“However, the more bisexual people stay in the closet – either as being gay or straight – the harder it will be in the long term.”
— (via aztiray-ritz)
— (via aztiray-ritz)
Happy Friday via Judith Butler Explained by Cats. And I’m with the cat—-Judith Butler is awesome and all, but hella confusing.
I’m not in Lewisville anymore. I’ve lived in New York City, traveled the world, and settled in San Francisco, another city of refuge, since then. And if I’ve learned anything, it’s been a hard lesson in the difference between the idea of a city and the reality of the city itself. The seven anti-gay attacks that have taken place this month in New York City are a disturbing, if clarifying, example. There have been 29 attacks so far this year compared with 14 at this point last year. The recent spate is baffling as much because of the lack of a clear explanation for the sudden frequency of attacks as it is because gay people are people assaulted, sometimes fatally, in the very neighborhoods we’re “supposed” to be safest in. Mark Carson was gunned down just a few blocks from the iconic Stonewall Inn.
I’m reluctant to call this a trend, as there are too many factors and, frankly, too much emotion involved to be sure. There are theories, of course, however inadequate: Crime tends to increase as the weather gets warmer. Perhaps we’re hearing about more crimes because LGBT folks are more empowered to report these attacks and draw attention to them. Maybe it has something to do with gentrification and neighborhoods “in transition” and conflict between new gay residents and reluctant “native” residents. We could go on and on, and likely will, because the news is terrifying and we want to understand why this is happening and what we can do about it.”
— “There’s No Such Thing as a ‘Safe’ City for Queer People,” By Saeed Jones, Buzzfeed.
— Florida Teen Arrested for Dating (via HelloGiggles)
A coalition of activists and Council Speaker Christine Quinn rallied Wednesday in support of the Gender Expression Non-Discrimination Act, known as GENDA, which would ban discrimination against transgender people in housing, employment and public assistance programs.
This weeks edition of What’s Happening Wednesdays brought to you by sensible-tips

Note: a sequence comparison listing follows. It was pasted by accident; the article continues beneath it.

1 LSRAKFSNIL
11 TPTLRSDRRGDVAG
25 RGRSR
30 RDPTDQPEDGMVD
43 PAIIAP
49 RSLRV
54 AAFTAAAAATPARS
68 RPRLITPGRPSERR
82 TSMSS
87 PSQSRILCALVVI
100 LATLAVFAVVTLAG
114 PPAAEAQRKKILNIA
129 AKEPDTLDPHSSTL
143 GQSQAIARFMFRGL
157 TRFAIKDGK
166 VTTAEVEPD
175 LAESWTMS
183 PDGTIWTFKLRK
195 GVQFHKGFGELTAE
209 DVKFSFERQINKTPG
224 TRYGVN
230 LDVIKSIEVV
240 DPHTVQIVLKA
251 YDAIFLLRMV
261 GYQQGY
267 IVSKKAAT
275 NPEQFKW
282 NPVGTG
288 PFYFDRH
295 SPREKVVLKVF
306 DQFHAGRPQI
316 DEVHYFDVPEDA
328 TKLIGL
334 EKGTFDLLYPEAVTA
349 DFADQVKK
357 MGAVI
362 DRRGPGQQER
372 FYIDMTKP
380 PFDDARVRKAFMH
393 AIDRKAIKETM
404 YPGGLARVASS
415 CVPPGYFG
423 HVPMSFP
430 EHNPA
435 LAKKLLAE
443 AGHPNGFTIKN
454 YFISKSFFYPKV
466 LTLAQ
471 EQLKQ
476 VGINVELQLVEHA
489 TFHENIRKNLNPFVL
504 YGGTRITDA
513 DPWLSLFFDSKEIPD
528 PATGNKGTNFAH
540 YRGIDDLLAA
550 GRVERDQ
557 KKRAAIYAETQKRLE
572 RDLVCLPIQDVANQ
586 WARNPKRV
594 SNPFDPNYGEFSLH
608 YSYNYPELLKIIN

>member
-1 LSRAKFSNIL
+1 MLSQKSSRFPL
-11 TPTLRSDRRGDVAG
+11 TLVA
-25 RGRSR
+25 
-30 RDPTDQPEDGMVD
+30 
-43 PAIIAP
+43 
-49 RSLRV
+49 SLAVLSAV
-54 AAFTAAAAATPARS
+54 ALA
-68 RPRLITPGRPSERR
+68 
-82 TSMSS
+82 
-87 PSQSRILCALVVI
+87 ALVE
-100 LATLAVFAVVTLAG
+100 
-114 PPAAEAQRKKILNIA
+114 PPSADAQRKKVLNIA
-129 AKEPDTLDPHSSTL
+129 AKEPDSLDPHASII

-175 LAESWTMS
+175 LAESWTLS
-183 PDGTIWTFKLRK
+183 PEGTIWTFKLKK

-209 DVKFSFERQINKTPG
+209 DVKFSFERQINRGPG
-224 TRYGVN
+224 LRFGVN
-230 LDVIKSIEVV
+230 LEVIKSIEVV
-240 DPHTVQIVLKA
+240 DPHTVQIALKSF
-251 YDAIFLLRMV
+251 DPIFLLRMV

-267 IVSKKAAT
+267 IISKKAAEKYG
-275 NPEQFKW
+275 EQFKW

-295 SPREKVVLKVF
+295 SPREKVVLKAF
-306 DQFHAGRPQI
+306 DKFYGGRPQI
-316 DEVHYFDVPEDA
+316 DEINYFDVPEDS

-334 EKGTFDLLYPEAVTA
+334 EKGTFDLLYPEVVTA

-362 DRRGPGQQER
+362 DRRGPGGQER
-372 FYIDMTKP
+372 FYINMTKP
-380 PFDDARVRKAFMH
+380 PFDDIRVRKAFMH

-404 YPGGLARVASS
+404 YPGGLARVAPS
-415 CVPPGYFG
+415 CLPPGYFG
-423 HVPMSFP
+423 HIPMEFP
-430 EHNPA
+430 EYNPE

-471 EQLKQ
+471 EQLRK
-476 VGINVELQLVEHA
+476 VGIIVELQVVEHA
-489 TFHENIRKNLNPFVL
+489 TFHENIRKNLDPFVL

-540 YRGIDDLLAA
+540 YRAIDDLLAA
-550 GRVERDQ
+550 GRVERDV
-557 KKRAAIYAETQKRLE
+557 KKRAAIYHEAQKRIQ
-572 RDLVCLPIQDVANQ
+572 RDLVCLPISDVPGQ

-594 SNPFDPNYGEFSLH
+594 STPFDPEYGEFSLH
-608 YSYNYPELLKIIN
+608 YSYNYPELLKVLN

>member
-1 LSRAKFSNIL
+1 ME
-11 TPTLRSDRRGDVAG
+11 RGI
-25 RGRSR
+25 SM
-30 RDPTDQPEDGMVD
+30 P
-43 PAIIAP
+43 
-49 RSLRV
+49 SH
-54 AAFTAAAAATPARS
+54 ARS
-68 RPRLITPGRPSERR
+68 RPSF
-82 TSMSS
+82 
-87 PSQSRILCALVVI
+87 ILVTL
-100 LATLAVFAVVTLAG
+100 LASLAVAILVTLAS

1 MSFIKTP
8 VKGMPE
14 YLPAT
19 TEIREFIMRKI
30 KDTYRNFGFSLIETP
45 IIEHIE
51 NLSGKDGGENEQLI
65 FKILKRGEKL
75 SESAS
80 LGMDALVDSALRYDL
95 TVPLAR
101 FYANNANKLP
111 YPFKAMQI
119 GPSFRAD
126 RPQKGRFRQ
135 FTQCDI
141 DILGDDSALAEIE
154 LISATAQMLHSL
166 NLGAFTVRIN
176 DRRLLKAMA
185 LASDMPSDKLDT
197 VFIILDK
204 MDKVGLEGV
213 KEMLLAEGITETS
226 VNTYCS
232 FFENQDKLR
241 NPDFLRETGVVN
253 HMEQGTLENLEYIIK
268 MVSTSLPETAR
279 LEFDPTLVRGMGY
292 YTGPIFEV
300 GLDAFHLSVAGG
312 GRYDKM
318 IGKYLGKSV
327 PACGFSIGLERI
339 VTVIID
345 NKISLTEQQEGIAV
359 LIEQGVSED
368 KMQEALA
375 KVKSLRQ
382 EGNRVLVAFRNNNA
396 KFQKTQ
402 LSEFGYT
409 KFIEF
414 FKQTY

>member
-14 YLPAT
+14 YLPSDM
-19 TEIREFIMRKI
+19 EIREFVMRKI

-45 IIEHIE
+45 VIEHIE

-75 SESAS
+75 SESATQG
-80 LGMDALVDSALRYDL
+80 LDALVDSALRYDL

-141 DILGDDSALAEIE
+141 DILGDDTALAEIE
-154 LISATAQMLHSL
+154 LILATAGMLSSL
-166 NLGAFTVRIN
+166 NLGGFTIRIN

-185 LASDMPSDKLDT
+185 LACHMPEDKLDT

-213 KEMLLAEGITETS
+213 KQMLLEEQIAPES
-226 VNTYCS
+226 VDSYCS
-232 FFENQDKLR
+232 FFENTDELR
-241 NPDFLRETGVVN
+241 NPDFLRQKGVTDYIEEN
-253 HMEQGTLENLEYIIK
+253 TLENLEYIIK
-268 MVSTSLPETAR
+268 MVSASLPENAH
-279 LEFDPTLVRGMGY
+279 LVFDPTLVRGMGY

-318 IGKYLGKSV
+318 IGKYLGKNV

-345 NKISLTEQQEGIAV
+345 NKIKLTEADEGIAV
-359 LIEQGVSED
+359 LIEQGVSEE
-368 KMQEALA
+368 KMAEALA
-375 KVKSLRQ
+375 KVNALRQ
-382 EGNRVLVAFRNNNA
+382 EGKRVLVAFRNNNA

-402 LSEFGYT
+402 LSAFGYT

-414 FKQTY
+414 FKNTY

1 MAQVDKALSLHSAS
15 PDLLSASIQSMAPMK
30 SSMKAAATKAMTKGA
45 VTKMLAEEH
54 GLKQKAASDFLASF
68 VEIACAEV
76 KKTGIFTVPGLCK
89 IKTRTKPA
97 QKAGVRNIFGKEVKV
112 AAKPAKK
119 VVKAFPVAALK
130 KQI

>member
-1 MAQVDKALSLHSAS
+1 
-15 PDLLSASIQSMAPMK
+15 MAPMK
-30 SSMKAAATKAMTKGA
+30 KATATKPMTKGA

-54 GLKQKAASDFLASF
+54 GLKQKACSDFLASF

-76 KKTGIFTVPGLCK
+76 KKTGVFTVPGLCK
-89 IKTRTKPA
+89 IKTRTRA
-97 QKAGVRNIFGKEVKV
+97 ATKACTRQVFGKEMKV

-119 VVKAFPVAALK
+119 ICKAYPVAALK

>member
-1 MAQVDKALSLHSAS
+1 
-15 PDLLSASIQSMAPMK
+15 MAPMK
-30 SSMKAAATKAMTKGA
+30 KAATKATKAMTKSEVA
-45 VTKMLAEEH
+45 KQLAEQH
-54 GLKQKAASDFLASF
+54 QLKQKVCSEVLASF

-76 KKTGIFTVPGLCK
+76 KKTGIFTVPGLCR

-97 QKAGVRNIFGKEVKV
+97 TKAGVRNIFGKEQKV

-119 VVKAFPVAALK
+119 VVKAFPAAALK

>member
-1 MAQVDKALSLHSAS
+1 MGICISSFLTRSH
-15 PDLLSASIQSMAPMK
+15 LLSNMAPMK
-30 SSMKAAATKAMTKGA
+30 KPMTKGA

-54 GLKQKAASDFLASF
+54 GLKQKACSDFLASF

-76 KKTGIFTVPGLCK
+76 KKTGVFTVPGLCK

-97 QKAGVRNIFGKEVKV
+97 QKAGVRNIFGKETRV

[image description: a blue banner reading “queer books for ravenclaw” is surrounded by six book covers of the titles listed below]
This is the second of four recommended reading lists of queer and queer-ish books, organized by Hogwarts houses! Gryffindor can be found here. ENJOY.
Nobody Passes: Rejecting the Rules of Gender and Conformity edited by Mattilda Bernstein Sycamore
This collection of short works on identity, community and authenticity covers a lot of territory - “passing” as related to gender, race, disability, work, nationality, sexuality, and more. Pick it up if you’re itching for more complex perspectives on social justice.
Fun Home by Alison Bechdel
Besides being an absolute masterpiece of the comics format, Bechdel’s memoir about her cold and inscrutable father earns major Ravenclaw appeal with its highbrow literary allusions. If psychology is more your thing, try her other memoir, Are You My Mother?
Aristotle and Dante Discover the Secrets of the Universe by Benjamin Alire Sáenz
This book tells the story of two Mexican-American teens - Ari, an angry loner, and Dante, a quirky intellectual - who form a transformative bond and ponder over poetry, philosophy and life’s many mysteries. I haven’t gotten my hands on this one yet, but I’ve been told it’s one of those rare transcendent young adult books, emotionally resonant and masterfully crafted.
Israel/Palestine and the Queer International by Sarah Schulman
This latest work from the prolific author and longtime activist chronicles her travels through Tel Aviv and the West Bank and her growing consciousness of the occupation of Palestine. Read it for a knowledgeable queer perspective on a divisive topic.
Adaptation by Malinda Lo
There’s not much on this list for science aficionados, but hopefully some science fiction will suit you. Did you know Malinda Lo did graduate work on The X-Files? This novel, the first in a forthcoming series, has flavors of the 90s TV show and should delight fans of Mulder and Scully, creepy conspiracies, and queer representation in sci-fi lit.
Transgender History by Susan Stryker
For the history buffs - this concise text on transgender people in America between the mid twentieth century and early twenty-first puts trans communities and movements in historical context and offers a compact but comprehensive chronicle of our stories.
Happy birthday, Harvey. Thanks for everything.
don’t let yahoo fuck up tumblr! keep it queer!
Shocked there isn’t more apparent outcry over this hate-crime murder in NYC.
Full story here at the New York Times